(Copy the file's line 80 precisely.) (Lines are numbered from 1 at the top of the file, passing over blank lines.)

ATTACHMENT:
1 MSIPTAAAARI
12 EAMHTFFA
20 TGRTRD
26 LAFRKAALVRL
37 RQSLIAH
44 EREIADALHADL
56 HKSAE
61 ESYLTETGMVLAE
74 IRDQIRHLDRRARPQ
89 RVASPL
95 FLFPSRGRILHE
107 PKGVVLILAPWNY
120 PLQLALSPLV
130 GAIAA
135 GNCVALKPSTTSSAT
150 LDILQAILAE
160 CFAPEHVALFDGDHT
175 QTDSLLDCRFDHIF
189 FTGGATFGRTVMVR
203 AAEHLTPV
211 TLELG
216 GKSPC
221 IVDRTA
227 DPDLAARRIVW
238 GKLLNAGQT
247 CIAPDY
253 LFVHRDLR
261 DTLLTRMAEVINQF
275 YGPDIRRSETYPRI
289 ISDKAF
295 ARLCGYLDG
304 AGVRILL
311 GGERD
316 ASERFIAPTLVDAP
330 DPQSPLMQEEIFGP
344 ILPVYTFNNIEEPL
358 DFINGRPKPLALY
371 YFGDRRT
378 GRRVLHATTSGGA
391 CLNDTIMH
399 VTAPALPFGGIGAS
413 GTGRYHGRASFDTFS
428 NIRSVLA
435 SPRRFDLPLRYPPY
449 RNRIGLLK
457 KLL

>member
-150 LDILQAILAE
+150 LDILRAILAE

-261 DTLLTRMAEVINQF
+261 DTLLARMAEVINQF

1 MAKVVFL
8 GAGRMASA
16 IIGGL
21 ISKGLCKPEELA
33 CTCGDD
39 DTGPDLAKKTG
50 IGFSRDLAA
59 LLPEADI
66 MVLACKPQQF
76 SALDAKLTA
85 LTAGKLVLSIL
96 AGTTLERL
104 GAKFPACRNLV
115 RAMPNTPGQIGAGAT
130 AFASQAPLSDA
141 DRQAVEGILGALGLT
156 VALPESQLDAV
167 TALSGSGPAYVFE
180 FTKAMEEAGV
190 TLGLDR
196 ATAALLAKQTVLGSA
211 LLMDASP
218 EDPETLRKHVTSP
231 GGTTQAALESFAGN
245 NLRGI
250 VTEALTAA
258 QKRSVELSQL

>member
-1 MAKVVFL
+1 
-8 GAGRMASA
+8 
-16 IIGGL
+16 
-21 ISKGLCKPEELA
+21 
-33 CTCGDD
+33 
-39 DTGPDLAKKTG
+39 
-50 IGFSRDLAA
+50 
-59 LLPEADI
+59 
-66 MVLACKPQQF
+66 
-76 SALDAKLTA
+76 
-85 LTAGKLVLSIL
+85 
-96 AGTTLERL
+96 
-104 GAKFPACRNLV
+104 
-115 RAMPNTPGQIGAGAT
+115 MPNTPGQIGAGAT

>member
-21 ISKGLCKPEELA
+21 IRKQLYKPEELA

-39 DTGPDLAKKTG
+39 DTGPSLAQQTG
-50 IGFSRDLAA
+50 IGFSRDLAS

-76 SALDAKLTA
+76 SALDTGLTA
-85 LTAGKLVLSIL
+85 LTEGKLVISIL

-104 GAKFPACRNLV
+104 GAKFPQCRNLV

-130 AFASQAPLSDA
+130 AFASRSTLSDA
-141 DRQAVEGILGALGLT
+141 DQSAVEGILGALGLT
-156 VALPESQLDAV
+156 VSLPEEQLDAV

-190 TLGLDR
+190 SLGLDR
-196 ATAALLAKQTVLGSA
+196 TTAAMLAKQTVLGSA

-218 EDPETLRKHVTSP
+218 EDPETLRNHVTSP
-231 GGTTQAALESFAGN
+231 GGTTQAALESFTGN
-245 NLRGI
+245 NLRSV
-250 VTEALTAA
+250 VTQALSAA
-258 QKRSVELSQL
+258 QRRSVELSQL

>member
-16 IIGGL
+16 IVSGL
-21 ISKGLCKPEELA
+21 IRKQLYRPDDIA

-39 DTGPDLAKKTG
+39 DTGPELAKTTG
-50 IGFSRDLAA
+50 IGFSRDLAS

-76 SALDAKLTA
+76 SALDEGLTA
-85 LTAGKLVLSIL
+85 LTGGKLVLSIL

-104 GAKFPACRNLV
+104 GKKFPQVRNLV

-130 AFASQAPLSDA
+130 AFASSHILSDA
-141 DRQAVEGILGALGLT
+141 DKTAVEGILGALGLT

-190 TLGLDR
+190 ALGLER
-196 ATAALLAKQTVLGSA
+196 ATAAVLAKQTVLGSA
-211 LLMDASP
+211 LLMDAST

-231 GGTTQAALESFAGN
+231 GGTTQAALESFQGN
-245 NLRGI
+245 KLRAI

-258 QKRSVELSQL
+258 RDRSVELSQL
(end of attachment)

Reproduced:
-1 MAKVVFL